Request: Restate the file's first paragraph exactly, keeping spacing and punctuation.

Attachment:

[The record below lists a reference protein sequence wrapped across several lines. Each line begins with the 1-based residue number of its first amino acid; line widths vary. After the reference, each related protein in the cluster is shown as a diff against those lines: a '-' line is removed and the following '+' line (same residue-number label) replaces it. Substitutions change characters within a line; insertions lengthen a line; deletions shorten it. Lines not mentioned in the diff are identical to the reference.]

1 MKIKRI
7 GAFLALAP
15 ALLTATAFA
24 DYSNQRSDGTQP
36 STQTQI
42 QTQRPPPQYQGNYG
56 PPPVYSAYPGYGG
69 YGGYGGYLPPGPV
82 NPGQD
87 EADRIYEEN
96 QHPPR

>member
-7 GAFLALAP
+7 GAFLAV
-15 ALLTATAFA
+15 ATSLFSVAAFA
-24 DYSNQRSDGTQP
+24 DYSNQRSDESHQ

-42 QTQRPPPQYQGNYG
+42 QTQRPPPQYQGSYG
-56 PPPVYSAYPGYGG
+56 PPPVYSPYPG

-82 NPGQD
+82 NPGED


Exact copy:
[The record below lists a reference protein sequence wrapped across several lines. Each line begins with the 1-based residue number of its first amino acid; line widths vary. After the reference, each related protein in the cluster is shown as a diff against those lines: a '-' line is removed and the following '+' line (same residue-number label) replaces it. Substitutions change characters within a line; insertions lengthen a line; deletions shorten it. Lines not mentioned in the diff are identical to the reference.]